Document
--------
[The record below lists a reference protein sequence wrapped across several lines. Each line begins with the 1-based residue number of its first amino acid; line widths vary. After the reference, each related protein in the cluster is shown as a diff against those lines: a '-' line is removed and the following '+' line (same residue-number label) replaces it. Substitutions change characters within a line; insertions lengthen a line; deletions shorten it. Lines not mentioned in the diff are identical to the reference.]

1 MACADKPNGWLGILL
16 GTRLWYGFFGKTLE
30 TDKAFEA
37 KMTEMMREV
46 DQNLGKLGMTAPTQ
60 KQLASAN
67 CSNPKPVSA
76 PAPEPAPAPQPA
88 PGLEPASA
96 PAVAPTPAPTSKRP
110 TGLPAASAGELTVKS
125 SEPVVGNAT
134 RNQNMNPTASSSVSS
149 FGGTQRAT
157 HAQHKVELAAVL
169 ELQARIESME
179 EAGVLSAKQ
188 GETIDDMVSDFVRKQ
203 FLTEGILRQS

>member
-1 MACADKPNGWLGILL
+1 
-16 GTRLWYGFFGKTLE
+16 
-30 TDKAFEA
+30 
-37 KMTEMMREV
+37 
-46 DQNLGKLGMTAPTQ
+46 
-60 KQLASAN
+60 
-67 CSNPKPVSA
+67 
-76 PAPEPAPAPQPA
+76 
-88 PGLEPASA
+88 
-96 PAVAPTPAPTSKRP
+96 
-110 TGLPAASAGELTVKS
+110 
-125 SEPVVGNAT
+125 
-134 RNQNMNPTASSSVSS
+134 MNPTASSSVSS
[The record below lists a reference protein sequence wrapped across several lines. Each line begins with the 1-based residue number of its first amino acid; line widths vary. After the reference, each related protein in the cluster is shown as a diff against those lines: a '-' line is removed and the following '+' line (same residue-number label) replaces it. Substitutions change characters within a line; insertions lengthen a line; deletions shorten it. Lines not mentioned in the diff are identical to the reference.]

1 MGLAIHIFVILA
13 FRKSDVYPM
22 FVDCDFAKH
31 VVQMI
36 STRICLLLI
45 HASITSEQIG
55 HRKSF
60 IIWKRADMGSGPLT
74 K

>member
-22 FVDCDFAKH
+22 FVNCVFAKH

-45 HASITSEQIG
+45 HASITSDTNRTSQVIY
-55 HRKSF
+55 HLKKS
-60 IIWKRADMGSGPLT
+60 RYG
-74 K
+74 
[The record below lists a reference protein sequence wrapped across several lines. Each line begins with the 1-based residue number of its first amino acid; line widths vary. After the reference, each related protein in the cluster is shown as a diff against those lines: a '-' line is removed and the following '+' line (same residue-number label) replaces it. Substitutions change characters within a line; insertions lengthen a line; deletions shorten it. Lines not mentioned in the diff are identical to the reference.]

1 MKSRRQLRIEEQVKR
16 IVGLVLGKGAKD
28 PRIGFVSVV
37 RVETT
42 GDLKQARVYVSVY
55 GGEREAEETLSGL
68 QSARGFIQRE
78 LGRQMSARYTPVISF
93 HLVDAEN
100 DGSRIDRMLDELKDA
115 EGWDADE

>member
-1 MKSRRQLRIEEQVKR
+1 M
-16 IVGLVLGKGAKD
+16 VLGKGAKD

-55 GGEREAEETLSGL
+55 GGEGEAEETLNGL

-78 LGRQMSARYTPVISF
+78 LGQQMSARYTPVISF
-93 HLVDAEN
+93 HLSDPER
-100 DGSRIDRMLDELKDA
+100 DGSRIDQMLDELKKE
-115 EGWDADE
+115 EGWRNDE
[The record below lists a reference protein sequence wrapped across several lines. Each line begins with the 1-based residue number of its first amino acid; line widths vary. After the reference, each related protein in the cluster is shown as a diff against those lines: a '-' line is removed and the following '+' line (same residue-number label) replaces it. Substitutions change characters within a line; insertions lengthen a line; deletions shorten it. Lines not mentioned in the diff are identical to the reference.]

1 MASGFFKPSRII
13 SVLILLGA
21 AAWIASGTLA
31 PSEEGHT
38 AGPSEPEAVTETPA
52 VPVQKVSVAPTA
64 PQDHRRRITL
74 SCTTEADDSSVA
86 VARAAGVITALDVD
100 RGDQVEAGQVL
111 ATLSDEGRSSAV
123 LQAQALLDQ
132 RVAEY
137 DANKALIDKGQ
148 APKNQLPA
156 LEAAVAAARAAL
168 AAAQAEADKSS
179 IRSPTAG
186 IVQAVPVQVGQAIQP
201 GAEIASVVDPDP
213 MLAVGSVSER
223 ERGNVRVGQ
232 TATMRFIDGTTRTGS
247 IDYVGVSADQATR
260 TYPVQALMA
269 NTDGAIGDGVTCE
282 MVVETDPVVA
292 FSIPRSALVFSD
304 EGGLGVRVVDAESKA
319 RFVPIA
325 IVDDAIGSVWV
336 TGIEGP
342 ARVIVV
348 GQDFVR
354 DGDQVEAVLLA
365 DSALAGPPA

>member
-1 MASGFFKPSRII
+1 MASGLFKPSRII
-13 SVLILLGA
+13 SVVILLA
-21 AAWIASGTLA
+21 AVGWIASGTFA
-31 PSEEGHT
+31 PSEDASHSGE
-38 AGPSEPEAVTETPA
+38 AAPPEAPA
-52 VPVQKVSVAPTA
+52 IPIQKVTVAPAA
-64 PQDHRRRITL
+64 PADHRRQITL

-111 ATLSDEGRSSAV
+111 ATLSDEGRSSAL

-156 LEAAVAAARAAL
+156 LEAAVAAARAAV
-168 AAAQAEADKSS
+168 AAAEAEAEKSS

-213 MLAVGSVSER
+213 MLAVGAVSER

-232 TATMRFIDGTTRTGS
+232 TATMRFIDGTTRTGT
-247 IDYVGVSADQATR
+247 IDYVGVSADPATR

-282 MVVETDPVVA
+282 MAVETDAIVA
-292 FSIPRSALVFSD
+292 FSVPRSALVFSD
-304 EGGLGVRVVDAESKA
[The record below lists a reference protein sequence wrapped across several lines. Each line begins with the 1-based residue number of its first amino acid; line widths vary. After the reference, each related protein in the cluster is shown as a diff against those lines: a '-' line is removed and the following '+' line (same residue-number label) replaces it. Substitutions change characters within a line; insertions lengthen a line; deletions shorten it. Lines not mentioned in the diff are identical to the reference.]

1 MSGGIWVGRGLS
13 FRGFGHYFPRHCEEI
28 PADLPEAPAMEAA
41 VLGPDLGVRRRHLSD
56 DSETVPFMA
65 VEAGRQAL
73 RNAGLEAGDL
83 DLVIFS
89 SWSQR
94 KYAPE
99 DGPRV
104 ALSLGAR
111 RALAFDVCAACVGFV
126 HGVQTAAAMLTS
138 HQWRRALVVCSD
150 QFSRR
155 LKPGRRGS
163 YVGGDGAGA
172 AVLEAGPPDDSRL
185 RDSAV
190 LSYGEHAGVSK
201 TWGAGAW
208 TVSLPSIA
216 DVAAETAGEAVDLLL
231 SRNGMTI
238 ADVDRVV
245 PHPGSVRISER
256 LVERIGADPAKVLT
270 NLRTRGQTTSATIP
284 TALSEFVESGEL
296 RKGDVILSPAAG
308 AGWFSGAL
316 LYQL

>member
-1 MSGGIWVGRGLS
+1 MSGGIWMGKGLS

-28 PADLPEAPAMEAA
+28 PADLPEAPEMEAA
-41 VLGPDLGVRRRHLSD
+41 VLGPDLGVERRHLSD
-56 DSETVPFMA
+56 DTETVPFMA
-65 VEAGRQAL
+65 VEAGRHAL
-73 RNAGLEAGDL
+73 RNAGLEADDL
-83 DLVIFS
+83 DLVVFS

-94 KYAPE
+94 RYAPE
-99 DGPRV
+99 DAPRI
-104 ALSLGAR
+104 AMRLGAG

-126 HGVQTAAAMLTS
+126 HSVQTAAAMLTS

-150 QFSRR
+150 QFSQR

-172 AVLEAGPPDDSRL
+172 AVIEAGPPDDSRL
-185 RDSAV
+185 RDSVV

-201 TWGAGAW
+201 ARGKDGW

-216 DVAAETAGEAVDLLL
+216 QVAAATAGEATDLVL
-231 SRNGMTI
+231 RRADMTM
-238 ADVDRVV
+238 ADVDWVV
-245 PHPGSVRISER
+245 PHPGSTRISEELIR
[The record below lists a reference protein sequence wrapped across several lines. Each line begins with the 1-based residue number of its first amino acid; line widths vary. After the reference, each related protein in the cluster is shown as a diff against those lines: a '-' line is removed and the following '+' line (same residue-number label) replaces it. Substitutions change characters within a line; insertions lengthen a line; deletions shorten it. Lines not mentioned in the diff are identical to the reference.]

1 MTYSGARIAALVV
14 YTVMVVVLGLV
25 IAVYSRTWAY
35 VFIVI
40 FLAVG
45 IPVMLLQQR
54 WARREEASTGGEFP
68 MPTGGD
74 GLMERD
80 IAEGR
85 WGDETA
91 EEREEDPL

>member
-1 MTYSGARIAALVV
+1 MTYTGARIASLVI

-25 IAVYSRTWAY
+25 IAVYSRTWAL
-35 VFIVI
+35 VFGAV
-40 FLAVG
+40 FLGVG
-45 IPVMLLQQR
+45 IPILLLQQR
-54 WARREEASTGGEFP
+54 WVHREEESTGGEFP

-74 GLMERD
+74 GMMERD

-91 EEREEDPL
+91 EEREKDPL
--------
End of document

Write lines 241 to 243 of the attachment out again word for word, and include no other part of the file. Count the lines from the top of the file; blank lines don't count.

25 IAVYSRTWAY
35 VFIVI
40 FLAVG